Saturday, 12 February 2011
Reading the Story of a Tzaddik at the Conclusion of Shabbat: An Amazing Story!
One of the ways of bringing blessing to the new week - is to read a story about a Tzaddik at the conclusion on Shabbat. Indeed one should celebrate the exit of Shabbat as much as one celebrates its entry. The celebration should take place with lighting candles, eating a special Seudah (preferably bread if possible) and the singing of songs and saying over of Torah.
Shabbat is a day filled with miracles. It is a day that works on its own - a day upon which we rest. In truth, every day is a day of miracles - but it is hard for us to feel and see them. Somehow, on Shabbat - if one has prepared everything well beforehand - one feels far closer to that world of miracles than one can ever feel during the week.
When Shabbat is over though - we return to a feeling of "an ordinary life". Though of course this should not be so. Rather - we should be able to hold on to the Shabbat experience and bring it in to our entire week.
Tzaddikim have a way of turning everyday things into miracles. By choosing the Motzai Shabbat as a time to read a story about a Tzaddik, we "fall back" on the theme of miracles as we realise that indeed there are always Tzaddikim in the world, taking care of things and attending to matters most of us would never dream of. Perhaps it's because we think they're closed up in some isolated room somewhere that makes us think that they live a life far removed from us. But in truth, though they may not be as in the forefront as some of the more famous worldwide "stars of the world" - they are far more involved in making miracles happen for many many people - each and every day.
If you're new to reading a story about a Tzaddik at the conclusion of Shabbat, make a start right now - and turn it into a good habit, bringing blessing to your entire week.
The story below is taken from Ascent of Tzefat. It is simply mind blowing! Read it - and read it again - and consider just how amazing are the ways of Divine Providence and the how powerful is the spiritual sight of a Tzaddik.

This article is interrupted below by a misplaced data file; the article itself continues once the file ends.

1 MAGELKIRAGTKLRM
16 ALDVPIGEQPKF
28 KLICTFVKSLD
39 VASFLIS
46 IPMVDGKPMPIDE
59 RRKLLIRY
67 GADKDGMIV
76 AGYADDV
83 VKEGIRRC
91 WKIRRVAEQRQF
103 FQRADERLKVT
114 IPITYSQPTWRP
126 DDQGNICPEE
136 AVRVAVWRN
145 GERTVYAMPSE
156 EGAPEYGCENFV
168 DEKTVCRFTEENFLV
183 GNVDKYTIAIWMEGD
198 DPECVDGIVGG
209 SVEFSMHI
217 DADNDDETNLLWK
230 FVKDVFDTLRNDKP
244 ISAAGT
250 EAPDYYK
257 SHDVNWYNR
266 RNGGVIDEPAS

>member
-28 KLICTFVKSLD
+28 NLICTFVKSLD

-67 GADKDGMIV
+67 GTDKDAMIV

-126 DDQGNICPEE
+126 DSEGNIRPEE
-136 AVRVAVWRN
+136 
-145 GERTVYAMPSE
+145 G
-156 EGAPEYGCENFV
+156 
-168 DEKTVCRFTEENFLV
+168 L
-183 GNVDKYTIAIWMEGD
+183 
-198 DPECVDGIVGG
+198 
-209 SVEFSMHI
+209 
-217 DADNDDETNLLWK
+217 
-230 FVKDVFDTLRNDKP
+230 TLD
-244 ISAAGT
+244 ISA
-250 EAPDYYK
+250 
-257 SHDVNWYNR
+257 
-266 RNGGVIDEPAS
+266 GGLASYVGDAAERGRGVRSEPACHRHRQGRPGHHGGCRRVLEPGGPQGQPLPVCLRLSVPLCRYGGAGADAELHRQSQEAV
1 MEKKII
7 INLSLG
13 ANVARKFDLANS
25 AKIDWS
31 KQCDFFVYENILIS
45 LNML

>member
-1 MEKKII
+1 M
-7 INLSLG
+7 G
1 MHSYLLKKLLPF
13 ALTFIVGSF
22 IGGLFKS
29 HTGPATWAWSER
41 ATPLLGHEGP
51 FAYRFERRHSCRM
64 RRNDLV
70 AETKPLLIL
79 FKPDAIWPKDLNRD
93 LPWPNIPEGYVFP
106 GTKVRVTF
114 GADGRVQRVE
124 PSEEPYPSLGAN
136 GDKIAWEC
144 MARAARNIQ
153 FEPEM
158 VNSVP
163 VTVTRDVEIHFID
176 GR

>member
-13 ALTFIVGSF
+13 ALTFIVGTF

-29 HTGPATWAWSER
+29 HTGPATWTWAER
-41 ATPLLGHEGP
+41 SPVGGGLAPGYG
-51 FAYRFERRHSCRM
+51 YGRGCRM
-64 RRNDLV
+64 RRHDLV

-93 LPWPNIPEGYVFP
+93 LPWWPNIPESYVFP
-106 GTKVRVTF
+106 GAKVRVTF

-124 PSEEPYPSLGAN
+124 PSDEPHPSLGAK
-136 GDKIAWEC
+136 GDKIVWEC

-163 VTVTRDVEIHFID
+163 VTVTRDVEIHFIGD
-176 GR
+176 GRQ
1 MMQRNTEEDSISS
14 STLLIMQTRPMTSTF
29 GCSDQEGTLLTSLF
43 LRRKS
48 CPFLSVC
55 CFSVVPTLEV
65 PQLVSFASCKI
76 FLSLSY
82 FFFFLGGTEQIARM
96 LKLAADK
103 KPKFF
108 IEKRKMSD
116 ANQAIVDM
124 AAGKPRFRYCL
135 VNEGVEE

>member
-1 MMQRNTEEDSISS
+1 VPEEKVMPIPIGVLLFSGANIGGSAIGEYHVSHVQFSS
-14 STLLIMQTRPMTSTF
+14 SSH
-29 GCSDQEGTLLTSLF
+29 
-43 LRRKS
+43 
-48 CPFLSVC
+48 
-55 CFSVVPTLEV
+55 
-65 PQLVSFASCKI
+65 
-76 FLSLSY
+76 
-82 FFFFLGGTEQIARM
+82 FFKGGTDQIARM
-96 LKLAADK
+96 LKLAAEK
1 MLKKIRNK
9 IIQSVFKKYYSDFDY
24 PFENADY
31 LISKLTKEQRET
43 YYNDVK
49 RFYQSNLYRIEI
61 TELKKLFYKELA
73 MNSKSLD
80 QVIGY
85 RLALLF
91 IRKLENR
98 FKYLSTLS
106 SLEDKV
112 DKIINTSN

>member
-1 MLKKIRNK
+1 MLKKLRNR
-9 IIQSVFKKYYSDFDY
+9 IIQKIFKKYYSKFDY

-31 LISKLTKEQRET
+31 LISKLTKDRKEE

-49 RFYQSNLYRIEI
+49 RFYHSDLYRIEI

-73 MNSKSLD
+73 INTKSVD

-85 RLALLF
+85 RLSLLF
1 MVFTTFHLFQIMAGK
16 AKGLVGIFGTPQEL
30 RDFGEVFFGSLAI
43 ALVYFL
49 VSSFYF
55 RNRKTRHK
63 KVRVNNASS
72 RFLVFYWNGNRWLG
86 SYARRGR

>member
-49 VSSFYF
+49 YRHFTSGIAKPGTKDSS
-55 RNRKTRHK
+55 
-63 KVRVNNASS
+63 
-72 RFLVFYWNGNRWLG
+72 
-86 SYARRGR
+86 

During the Holocaust, a large group of Jewish women were rounded up in Poland to be sent to the gas chambers. As the group gathered their possessions to take with them into the camp, the Nazi officers called out to all the villagers who were standing by watching, "Anything that these Jews leave behind you may take for yourselves, because for sure they will not be coming back to collect them!"
Two Polish women who were standing nearby saw a woman towards the back of the group, wearing a large, heavy, expensive coat. Not wanting to wait to see if others got the coat before them, they ran to the woman and knocked her to the ground, grabbed her coat and walked away.
As the Jewish women were being led away, these two Polish women lay down the coat to divide the spoils of what was hiding inside. As they rummaged through the pockets, they discovered gold jewelry, silver candlesticks and other heirlooms. They were quite pleased, but still, as they lifted the coat it seemed heavier than it should be. After further inspection they found a secret pocket, and hidden inside the coat was a little baby girl!
Shocked at their discovery, one of the women insisted to the other, "I don't have any children, and I'm too old to give birth now. You take all the gold and silver and let me take the baby". The deal was agreed and the Polish woman took her new 'daughter' home to her delighted husband. They raised the Jewish girl as their own, treating her very well, but never told her anything of her history. The girl excelled in her studies and became a successful pediatrician, working in the top hospital in Poland.
After some years the girl's 'mother' passed away. A week later, she heard a knock at the door. An old woman invited herself in and said "I want you to know that the woman that passed away last week was not your real mother..." and she proceeded to tell her the whole story. The girl did not believe her at first, but the old woman said to her, "When we found you, you were wearing a beautiful gold pendant with strange writing on it which must be Hebrew. I am sure that your mother kept the necklace, go and look." And with that parting advice she left.